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Clearfield • A group of high school students stand around a Harley-Davidson motorcycle as technician Richard Helmcke explains the intricacies of the motorcycle. With the letters RIDE FAST tattooed across his knuckles and wrenches included in the tattooed sleeves on his arms, it's apparent that Helmcke loves his work.

Helmcke said he was "raised a military brat and spent a lot of time overseas."

Because he transferred schools often, Helmcke fell behind in academics and eventually lost interest in school and dropped out. Thirteen years ago he decided he wanted a career fixing Harley's. Helmcke obtained his GED, went to technical school and got his start as a motorcycle technician.

Helmcke had an idea: he wanted to share his knowledge about Harleys with high school students. He hoped that by letting young people know about the different career options available he might influence some students into staying in school.

"I never graduated high school. One of my personal goals is to give back to kids to motivate them to stay in school. I had to go the hard way and learn my way of doing it. The kids in this class are very career-minded. If I had someone back in the day who had guided me in a direction I wanted to go, life could have been easier," Helmcke said.

Helmcke shared his idea of working with high school students to Ed Schirner, one of his clients at Golden Spike Harley-Davidson in Ogden. At the time, Helmcke didn't know that Schirner was the automotive technology instructor at Clearfield High School. "He was so excited about the idea, he wanted to start the next day," Helmcke said.

Helmcke shared the idea with the owner of the shop and with the corporate office of Harley-Davidson. They all agreed it was a great idea.

In January and February, Clearfield High School was the first ever to participate in a Harley-Davidson training course. The students are those enrolled in the general service technician 2 automotive technology class.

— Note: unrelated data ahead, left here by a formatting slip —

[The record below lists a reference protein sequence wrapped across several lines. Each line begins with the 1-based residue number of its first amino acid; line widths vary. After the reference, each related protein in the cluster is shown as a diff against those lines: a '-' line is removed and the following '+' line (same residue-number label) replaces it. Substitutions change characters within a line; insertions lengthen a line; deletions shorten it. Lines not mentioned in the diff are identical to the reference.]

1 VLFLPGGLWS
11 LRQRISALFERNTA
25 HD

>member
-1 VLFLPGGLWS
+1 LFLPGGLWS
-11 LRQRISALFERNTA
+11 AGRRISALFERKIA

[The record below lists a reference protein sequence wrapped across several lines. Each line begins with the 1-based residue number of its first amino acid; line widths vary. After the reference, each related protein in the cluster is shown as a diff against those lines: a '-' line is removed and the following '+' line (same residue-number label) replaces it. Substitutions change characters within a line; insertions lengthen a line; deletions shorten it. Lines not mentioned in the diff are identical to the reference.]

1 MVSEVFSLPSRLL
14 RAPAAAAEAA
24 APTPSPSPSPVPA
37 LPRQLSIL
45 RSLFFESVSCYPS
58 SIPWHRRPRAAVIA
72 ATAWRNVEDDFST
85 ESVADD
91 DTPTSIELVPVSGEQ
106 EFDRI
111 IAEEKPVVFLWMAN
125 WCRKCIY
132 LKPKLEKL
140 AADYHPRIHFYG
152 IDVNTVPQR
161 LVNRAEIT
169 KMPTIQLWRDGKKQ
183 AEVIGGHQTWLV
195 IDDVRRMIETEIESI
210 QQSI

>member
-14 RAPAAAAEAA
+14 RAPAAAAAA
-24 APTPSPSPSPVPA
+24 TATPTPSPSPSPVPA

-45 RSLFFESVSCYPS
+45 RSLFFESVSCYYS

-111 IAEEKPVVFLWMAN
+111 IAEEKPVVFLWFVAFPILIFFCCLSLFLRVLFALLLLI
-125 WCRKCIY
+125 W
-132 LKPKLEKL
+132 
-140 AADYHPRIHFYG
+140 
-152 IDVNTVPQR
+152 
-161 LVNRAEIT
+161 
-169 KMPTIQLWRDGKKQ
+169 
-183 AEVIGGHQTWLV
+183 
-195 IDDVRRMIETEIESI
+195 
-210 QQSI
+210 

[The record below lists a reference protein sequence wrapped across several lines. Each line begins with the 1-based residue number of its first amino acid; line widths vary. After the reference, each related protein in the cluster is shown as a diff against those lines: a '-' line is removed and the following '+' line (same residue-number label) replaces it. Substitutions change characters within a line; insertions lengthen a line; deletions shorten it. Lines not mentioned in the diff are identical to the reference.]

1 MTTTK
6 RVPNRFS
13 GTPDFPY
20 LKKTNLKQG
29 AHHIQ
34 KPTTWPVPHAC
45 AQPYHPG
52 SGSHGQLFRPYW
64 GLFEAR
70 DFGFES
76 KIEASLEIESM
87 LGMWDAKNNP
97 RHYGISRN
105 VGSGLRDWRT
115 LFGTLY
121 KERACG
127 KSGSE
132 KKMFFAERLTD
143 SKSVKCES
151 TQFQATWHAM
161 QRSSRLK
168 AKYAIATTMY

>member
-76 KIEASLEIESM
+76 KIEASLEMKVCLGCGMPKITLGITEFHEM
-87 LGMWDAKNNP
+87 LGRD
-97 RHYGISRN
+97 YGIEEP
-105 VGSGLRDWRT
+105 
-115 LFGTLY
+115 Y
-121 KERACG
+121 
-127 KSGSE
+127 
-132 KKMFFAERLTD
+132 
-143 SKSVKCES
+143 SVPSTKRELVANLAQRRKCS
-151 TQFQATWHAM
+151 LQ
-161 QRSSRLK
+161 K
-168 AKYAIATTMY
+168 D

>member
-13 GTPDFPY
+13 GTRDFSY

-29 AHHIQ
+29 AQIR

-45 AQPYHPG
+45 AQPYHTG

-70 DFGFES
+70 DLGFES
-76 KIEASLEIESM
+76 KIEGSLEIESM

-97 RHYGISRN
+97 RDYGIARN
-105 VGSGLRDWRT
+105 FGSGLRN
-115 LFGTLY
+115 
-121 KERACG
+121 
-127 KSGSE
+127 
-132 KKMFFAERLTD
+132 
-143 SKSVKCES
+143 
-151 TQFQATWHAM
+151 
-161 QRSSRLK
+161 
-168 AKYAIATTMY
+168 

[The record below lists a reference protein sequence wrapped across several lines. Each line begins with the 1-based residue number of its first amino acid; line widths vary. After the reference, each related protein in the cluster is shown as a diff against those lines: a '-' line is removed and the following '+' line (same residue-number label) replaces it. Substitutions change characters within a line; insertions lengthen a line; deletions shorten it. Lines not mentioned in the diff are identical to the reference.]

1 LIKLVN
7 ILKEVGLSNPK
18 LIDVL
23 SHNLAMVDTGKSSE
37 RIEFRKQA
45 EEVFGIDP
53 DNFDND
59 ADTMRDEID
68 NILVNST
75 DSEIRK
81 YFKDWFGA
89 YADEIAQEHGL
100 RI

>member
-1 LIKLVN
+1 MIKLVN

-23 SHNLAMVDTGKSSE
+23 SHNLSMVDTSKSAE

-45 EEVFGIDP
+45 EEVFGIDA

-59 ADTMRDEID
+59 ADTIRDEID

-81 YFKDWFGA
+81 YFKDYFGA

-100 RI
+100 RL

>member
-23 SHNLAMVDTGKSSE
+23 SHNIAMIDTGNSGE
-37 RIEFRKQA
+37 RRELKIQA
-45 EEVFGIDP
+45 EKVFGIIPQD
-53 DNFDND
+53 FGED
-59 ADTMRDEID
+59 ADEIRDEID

Students learned the history of Harley-Davidson, different styles of motorcycles and were trained in service and repair as part of a hands-on clinic. Corporate representatives from Harley-Davidson also visited students.

"I tell the kids the industry has changed, you can't leave high school and expect a career in automotive technology, you need a degree. Weber [State University] has a bachelor's degree in automotive technology. They are one of a few colleges in the country that offer that degree," said Schirner.

He said the clinic gives students more career opportunities.

"Harley, being the American icon they are, is a huge opportunity for students. Harley is also interested in appealing to the young market, lots of bikers and mechanics are older guys, so this is handing down Harley-Davidson mechanics and riders to the younger generation," Schirner said.

Dressed in black jeans, wearing goggles, 17-year-old Ashtin Beus, is a Sterling Scholar for trades and technology at Clearfield High School attended the training. As a girl, Beus is a non-traditional student in the automotive technology course.

"My dad influenced me a lot. He died in 2008 from cancer. We spent a lot of time together doing this kind of stuff, it was our thing. After he passed away, it wasn't like I felt like I had to keep doing this sort of thing, but I wanted to," she said.

Beus' goal is to be a body bender.

"I want to paint. I want to do airbrushing and customizing body work," she said, adding she's in Advanced Placement painting.

"These technician's take it very seriously. Harley-Davidson has given me tips about where to go to get a job painting," she said. Beus plans to attend Weber State.

Helmcke is looking forward to doing the program again.

"I'm having fun and these kids are having fun. Winter is a slow time in the industry, so it's a good time to donate my time," Helmcke said. "I'm pretty sure we will do this yearly with Clearfield High, and hopefully we will expand to other schools."

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